Preparing for the hashi corp terraform certification

Ned Bellavance
6 min read


HashiCorp has recently announced the availability of the Terraform Certified Associate exam. This is an excellent way to assess your skills and demonstrate your competence with the Infrastructure as Code tool, Terraform. Those who have been following me for any period of time know that I am a pretty big fan of Terraform, and may have authored more than a few posts and courses on the topic. What you might not know is that I was actively involved in writing and reviewing the questions for the exam. In this post, I will give you an overview of what to expect in the exam, how I think you should study for it, and some materials to help you along the way.

The Certification

The HashiCorp Certified Terraform Associate exam is meant to test that you have an associate level of experience and knowledge with Terraform. But what does an associate level really mean? It means that you are comfortable with the core concepts of Infrastructure as Code and the main underpinnings of Terraform. It means that you are comfortable using Terraform in a non-production environment and you have created enough configurations to understand how the tool works. You’ll also need some knowledge of what Terraform Enterprise and Terraform Cloud do, although you do not need practical experience with either.

HashiCorp has laid out the expectations for the certification with nine high-level objectives. Each objective has enabling objectives that further detail what you should know about a subset of the high-level objective. Let’s take a look at one of the high-level objectives:

Implement and maintain state

Implementing and maintaining state is a broad topic and could include a lot of basic and advanced information. The first enabling objective is:

Describe default local backend

Ah, okay. So we are dealing with the default local backend. That narrows things down considerably. What do I need to know about the default local backend? Well, it’s the default. If I don’t specify a backend, Terraform will use this one. It supports state locking. It uses the local filesystem, and creates the file terraform.tfstate in the directory of the configuration, unless I tell it otherwise. There’s a bit more to it, but I think that’s a pretty good start. You can always read the official docs for more information, or try out Terraform yourself to see how the local backend works.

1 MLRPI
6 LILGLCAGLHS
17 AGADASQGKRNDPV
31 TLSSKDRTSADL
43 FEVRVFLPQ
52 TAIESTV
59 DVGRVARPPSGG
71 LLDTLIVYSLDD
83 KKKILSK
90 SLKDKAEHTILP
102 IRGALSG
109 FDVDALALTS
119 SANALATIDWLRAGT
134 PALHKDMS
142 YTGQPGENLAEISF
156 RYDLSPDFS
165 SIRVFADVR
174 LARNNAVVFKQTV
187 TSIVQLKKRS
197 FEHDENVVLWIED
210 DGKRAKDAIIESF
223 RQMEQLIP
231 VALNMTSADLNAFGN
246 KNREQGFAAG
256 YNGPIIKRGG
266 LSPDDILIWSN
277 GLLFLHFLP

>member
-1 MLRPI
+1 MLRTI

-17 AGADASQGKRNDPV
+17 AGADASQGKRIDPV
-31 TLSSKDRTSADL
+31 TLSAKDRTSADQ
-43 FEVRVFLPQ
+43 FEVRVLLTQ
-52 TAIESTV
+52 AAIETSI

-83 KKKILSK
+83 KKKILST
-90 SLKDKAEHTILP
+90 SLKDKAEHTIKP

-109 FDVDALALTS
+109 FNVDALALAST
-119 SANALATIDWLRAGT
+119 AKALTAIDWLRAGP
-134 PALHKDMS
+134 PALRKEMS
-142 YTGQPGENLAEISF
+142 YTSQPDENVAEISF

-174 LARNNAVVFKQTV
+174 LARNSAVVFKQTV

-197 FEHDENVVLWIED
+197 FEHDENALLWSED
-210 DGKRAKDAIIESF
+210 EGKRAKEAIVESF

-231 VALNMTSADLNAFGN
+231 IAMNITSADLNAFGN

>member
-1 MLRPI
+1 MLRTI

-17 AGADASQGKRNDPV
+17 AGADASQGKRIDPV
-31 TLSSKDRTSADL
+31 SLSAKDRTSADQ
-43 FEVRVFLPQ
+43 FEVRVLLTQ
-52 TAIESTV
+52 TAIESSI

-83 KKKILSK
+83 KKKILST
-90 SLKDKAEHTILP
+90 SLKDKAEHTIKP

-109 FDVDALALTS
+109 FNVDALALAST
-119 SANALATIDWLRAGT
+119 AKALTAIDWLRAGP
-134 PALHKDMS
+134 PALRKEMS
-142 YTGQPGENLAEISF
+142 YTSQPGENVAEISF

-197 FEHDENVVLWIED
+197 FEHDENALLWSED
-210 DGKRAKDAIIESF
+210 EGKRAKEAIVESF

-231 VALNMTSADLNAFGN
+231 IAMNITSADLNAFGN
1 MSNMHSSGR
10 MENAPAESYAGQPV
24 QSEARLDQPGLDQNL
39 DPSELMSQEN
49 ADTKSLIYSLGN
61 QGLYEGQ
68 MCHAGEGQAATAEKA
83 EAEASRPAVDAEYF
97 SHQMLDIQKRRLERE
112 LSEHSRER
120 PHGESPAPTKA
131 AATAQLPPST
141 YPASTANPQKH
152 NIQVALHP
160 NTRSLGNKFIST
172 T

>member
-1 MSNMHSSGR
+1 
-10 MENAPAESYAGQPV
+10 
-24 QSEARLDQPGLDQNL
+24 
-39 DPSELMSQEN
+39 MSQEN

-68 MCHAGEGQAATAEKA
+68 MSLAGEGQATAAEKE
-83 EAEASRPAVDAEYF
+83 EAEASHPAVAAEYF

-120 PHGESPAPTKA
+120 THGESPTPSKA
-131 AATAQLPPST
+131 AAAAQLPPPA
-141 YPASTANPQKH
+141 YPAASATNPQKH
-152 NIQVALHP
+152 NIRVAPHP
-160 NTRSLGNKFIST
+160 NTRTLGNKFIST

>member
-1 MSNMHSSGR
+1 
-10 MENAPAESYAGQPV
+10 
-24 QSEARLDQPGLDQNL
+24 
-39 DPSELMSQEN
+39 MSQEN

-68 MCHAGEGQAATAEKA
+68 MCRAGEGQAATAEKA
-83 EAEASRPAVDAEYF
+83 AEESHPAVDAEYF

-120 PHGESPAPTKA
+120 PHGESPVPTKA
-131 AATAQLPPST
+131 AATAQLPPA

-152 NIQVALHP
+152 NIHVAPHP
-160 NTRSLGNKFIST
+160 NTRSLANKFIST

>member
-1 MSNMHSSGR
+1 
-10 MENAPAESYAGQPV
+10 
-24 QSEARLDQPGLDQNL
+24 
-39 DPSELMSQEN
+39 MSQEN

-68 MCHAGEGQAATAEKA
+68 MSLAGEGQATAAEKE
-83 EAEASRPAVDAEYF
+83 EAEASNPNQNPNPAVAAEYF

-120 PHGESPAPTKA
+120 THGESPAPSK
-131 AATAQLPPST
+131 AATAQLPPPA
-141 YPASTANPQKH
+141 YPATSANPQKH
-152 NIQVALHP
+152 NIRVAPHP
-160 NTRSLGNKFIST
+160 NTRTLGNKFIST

I’ve taken a lot of certifications in my time as an IT practitioner, and I have to tell you that many vendors are vague and ambiguous about what is going to be on the exam. That is not the case with HashiCorp. It is very clear what will be included. I can tell you from experience, questions that strayed from the core objectives were rejected. This exam is not meant to be tricky or clever. It is meant to test your knowledge on the objectives defined by HashiCorp. I wish every exam was designed this way.

The Exam

The exam itself is a combination of true/false, multiple choice, and multi-select questions. It is not a practical exam where you are presented with a command line and a task. The exam is administered with a remote proctor, which means you’ll need a webcam and a clear workspace. It is a pass/fail type exam, so you’ll need to get a certain amount of questions right to pass. Just like any modern exam, you get the results immediately after taking the exam.

If you want to hear more about my thoughts on taking a remote exam, I recorded a whole YouTube video just about that.

Studying for the Exam

There are many ways to study for an exam. You can read a book, watch a video, or do some practice questions. I have used a combination of all of these and more to prepare for previous certification exams. Below are some recommended resources you can use to study and prepare. Note, I do not earn commissions from any of these links, although I may earn money if you purchase something I wrote or created.

All of these resource are great, and I have first-hand knowledge of using them or creating them. There are plenty of other resources out there, but I cannot speak directly to their content. In addition to using these study materials, I think it’s important to get actual keyboard time with Terraform. By tinkering around with the product, you will learn how the tool actually works in multiple contexts. The easiest way to get started is to simply download Terraform onto your workstation and create a configuration. Another quick way is to use the Azure Cloud Shell.

The Cloud Shell in Azure has many tools pre-installed when you launch it, including Terraform and Git. It also inherits the Azure AD credentials you used to launch the Cloud Shell, so you don’t have to worry about provider authentication for Azure resources. And the Cloud Shell has a built-in code editor, meaning you don’t even need to edit the config files locally. If you want to get started quickly with minimal friction, create an Azure account and launch Cloud Shell. No local installation, and no local dependencies.


I can tell you from personal experience that Terraform’s popularity has skyrocketed. The launch of a formal certification for Terraform is a major milestone for HashiCorp, and I suspect the cert will be incredibly popular. The good news is that the exam was created with fairness and transparency in mind. What you see in the objectives is what you get in the exam. Between the resources above and practice time with the Terraform itself, I think you will be well positioned to pass the exam and achieve the Terraform Associate certification. Good luck, and let me know how you do!